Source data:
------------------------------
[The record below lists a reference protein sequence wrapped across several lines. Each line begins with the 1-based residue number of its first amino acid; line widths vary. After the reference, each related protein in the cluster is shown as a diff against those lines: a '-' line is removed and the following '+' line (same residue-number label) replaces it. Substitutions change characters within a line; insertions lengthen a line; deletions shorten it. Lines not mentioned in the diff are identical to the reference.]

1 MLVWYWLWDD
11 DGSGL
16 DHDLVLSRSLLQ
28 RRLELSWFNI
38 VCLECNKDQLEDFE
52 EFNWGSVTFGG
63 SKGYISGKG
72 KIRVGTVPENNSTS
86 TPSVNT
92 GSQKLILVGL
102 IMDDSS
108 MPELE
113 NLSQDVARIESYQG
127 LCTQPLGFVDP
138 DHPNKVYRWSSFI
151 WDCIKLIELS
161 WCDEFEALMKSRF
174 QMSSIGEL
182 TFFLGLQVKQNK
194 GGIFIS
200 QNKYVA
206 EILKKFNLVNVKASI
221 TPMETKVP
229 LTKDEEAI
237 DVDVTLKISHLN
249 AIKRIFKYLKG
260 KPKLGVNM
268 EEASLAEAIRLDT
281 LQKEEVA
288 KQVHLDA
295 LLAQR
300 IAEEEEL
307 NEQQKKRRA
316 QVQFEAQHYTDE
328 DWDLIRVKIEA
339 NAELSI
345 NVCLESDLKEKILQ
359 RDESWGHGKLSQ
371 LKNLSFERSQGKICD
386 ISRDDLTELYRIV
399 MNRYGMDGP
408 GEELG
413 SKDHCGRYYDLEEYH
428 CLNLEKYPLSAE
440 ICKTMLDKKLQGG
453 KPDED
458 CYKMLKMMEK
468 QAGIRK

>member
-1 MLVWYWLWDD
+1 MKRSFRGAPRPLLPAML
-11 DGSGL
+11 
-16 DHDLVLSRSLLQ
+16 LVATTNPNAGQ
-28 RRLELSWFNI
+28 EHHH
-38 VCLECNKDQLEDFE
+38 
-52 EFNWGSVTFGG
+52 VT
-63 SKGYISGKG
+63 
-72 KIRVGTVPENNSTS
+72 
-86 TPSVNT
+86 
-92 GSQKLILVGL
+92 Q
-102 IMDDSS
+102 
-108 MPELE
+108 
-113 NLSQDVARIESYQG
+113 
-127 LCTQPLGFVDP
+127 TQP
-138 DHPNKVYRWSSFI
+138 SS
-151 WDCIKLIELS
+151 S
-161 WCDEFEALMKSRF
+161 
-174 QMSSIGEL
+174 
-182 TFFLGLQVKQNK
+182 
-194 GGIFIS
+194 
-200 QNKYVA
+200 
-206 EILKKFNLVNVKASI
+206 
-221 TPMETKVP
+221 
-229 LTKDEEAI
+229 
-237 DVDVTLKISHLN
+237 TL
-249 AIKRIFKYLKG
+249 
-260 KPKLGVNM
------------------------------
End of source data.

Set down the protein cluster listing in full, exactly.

[The record below lists a reference protein sequence wrapped across several lines. Each line begins with the 1-based residue number of its first amino acid; line widths vary. After the reference, each related protein in the cluster is shown as a diff against those lines: a '-' line is removed and the following '+' line (same residue-number label) replaces it. Substitutions change characters within a line; insertions lengthen a line; deletions shorten it. Lines not mentioned in the diff are identical to the reference.]

1 MLVWYWLWDD
11 DGSGL
16 DHDLVLSRSLLQ
28 RRLELSWFNI
38 VCLECNKDQLEDFE
52 EFNWGSVTFGG
63 SKGYISGKG
72 KIRVGTVPENNSTS
86 TPSVNT
92 GSQKLILVGL
102 IMDDSS
108 MPELE
113 NLSQDVARIESYQG
127 LCTQPLGFVDP
138 DHPNKVYRWSSFI
151 WDCIKLIELS
161 WCDEFEALMKSRF
174 QMSSIGEL
182 TFFLGLQVKQNK
194 GGIFIS
200 QNKYVA
206 EILKKFNLVNVKASI
221 TPMETKVP
229 LTKDEEAI
237 DVDVTLKISHLN
249 AIKRIFKYLKG
260 KPKLGVNM
268 EEASLAEAIRLDT
281 LQKEEVA
288 KQVHLDA
295 LLAQR
300 IAEEEEL
307 NEQQKKRRA
316 QVQFEAQHYTDE
328 DWDLIRVKIEA
339 NAELSI
345 NVCLESDLKEKILQ
359 RDESWGHGKLSQ
371 LKNLSFERSQGKICD
386 ISRDDLTELYRIV
399 MNRYGMDGP
408 GEELG
413 SKDHCGRYYDLEEYH
428 CLNLEKYPLSAE
440 ICKTMLDKKLQGG
453 KPDED
458 CYKMLKMMEK
468 QAGIRK

>member
-1 MLVWYWLWDD
+1 MKRSFRGAPRPLLPAML
-11 DGSGL
+11 
-16 DHDLVLSRSLLQ
+16 LVATTNPNAGQ
-28 RRLELSWFNI
+28 EHHH
-38 VCLECNKDQLEDFE
+38 
-52 EFNWGSVTFGG
+52 VT
-63 SKGYISGKG
+63 
-72 KIRVGTVPENNSTS
+72 
-86 TPSVNT
+86 
-92 GSQKLILVGL
+92 Q
-102 IMDDSS
+102 
-108 MPELE
+108 
-113 NLSQDVARIESYQG
+113 
-127 LCTQPLGFVDP
+127 TQP
-138 DHPNKVYRWSSFI
+138 SS
-151 WDCIKLIELS
+151 S
-161 WCDEFEALMKSRF
+161 
-174 QMSSIGEL
+174 
-182 TFFLGLQVKQNK
+182 
-194 GGIFIS
+194 
-200 QNKYVA
+200 
-206 EILKKFNLVNVKASI
+206 
-221 TPMETKVP
+221 
-229 LTKDEEAI
+229 
-237 DVDVTLKISHLN
+237 TL
-249 AIKRIFKYLKG
+249 
-260 KPKLGVNM